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Cereal Chem 49:508 - 513.  |  VIEW ARTICLE
The Effect of Chlorogenic, Quinic, and Caffeic Acids on the Solubility and Color of Protein Isolates, Especially from Sunflower Seed.

C. M. Cater, S. Gheyasuddin, and K. F. Mattil. Copyright 1972 by the American Association of Cereal Chemists, Inc.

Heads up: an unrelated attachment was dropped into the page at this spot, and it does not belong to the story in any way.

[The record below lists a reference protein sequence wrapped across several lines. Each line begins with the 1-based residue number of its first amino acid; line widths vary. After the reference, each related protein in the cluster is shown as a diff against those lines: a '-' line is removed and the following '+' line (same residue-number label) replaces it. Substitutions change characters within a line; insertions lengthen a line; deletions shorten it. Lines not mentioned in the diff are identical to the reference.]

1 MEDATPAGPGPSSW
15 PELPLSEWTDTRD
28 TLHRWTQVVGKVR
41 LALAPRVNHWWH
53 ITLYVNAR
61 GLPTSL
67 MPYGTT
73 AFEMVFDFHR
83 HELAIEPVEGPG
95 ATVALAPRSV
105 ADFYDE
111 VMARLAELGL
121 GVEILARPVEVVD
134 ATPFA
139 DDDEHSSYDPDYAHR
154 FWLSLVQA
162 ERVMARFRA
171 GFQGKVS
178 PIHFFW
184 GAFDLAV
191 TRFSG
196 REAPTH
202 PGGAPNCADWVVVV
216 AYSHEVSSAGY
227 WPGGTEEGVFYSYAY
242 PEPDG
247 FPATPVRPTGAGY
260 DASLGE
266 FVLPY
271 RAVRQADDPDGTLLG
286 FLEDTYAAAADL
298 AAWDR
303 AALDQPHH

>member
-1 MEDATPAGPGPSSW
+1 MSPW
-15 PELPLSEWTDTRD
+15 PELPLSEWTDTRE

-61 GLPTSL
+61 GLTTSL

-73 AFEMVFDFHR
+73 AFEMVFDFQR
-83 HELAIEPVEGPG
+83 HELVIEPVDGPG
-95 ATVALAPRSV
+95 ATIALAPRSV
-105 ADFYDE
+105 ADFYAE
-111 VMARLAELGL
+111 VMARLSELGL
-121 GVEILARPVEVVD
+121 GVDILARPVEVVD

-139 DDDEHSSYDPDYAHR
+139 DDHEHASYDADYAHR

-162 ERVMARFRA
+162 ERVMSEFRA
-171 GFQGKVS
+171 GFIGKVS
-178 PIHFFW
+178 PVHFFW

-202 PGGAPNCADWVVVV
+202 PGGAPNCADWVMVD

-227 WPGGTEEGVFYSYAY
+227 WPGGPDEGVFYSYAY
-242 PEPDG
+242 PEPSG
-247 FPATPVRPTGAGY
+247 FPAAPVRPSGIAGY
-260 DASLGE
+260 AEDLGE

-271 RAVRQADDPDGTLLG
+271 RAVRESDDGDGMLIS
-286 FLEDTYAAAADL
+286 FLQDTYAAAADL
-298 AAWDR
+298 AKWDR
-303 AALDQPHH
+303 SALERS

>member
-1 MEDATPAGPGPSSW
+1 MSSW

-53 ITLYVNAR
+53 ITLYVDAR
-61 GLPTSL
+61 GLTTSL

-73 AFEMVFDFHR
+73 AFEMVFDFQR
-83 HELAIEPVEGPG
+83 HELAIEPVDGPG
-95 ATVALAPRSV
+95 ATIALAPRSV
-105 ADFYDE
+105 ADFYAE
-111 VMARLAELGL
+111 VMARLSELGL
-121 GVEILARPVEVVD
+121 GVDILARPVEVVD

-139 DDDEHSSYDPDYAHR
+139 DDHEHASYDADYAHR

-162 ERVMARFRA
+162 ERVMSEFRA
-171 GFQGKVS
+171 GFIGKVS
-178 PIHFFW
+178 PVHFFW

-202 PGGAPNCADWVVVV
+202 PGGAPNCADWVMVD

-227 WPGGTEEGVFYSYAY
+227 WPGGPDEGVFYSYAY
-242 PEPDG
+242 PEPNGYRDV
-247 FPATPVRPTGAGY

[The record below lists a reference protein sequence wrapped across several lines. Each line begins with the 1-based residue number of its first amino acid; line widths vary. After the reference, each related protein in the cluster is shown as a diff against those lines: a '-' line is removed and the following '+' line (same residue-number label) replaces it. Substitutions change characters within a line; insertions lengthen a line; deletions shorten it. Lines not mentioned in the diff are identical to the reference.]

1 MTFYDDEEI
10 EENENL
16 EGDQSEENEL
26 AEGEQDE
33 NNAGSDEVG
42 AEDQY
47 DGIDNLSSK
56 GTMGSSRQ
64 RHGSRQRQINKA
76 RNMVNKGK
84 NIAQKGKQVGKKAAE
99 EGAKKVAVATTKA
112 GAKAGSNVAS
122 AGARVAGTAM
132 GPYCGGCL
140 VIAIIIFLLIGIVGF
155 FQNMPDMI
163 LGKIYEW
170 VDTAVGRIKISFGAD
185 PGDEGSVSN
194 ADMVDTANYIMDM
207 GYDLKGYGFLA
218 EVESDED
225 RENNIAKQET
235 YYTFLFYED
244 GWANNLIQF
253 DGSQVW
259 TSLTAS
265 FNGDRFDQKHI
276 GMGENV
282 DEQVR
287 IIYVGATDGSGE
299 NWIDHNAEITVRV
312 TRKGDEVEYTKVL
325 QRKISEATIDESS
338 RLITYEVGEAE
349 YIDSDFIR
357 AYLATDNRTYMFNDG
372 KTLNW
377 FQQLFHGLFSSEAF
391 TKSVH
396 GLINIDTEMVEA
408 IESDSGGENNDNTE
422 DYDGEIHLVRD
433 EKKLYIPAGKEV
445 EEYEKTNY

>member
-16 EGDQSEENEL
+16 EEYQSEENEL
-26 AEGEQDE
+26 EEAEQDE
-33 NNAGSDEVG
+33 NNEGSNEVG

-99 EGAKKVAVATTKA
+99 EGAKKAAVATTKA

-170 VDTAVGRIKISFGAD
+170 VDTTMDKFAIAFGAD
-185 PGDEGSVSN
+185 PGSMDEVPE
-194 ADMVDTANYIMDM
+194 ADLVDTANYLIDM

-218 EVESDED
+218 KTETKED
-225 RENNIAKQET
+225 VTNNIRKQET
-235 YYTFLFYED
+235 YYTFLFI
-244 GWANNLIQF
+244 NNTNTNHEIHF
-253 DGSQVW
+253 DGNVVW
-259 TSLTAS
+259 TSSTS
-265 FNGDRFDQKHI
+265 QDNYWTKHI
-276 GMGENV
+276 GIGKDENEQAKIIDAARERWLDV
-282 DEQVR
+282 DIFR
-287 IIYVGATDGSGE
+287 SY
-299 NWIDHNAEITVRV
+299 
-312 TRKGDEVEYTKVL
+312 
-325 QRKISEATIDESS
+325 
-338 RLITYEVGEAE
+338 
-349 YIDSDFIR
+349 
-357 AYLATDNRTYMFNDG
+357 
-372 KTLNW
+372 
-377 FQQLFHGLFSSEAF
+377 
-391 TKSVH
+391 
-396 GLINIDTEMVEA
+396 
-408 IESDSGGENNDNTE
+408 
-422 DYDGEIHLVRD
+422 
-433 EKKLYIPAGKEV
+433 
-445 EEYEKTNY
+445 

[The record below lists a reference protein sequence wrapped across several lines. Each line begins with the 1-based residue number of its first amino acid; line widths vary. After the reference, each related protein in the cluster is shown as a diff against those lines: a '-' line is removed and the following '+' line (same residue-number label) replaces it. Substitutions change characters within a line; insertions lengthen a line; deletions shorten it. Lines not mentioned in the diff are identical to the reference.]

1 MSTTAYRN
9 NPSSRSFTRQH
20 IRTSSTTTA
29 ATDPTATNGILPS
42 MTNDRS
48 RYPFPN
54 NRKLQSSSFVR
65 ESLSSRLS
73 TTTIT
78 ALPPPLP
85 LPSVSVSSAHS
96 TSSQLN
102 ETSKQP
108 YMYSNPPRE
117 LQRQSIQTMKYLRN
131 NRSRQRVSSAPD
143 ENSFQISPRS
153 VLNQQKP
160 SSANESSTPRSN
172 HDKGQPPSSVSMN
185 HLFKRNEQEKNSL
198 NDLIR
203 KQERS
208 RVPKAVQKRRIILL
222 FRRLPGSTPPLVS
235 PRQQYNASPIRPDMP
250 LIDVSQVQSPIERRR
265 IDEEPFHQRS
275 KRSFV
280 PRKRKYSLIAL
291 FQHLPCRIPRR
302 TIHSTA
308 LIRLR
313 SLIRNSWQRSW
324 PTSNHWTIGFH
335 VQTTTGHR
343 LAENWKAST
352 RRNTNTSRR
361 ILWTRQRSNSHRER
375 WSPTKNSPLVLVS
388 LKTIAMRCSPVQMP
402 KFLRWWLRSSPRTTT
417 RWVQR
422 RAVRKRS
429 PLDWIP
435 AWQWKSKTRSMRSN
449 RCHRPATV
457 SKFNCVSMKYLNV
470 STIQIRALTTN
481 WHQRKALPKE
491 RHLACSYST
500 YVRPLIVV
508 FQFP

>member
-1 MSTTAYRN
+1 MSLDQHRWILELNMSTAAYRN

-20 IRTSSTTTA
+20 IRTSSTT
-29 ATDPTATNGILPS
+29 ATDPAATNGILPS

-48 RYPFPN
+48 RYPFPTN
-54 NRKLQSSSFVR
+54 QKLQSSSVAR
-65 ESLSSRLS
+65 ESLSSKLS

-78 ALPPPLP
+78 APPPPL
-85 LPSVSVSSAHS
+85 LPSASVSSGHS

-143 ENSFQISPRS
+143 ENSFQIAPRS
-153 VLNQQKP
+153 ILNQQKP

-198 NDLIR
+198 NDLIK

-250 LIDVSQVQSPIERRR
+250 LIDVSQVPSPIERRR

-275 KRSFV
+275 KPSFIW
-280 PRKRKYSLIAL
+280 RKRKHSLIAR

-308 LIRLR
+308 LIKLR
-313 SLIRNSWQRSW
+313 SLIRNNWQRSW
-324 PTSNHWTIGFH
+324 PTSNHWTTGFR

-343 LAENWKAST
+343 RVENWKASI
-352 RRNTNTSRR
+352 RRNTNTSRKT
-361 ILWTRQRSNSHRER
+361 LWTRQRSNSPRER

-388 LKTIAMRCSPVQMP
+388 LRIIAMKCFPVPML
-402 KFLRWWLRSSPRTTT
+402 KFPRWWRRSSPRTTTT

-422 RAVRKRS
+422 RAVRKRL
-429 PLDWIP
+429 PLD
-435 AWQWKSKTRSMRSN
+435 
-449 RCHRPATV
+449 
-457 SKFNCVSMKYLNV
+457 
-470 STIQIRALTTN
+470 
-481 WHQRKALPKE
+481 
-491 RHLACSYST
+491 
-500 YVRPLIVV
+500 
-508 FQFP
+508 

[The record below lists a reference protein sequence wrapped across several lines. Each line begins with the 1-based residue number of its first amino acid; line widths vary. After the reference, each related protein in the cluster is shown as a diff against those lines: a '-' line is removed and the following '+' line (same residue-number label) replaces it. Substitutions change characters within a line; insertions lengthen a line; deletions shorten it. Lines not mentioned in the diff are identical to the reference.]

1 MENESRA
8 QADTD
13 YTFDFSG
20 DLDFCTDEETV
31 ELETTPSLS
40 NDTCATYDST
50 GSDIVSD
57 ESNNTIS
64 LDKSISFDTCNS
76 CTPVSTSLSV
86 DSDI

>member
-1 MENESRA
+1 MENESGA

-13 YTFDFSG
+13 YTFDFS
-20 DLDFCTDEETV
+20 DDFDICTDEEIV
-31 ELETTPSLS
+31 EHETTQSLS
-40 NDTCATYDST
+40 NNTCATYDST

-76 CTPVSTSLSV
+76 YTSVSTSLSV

Chlorogenic (CGA), quinic (QA), and caffeic (CA) acids have been identified as components of sunflower seed. CGA in particular has been indicted as causing the discoloration of sunflower meal at alkaline pH and the broad pH range (3 to 7) of minimum solubility and maximum precipitability of sunflower protein. The objective of this research was to test the validity of these indictments. Two approaches were used in evaluating the solubility effect. First, pH-solubility and precipitation profiles of sunflower meal freed from CGA, QA, and CA were compared with the original meal. Second, samples of a commercial soybean- protein isolate were treated with the organic acids individually, and their solubility profiles compared with that of untreated soybean-protein isolate. The results indicate that the unusual solubility profile is a characteristic of the sunflower protein, and not induced by interaction with any of the three organic acids. To measure the chromophoric effects of the three acids, soybean-protein isolate treated with each was extracted with water at pH values ranging from 2.0 to 11.0, and the colors noted visually. For comparison, sunflower meal was treated in a similar manner. The CGA-treated soybean meal exhibited color changes similar to the sunflower meal, although the colors obtained were lighter. QA had no effect on the color; and CA produced a slight pink, rather than the green to brown of CGA. The lyophilized CGA-treated soybean meal had a grayish color, whereas those treated with QA and CA were similar to the control. This suggests that chlorogenic acid per se darkens the protein.

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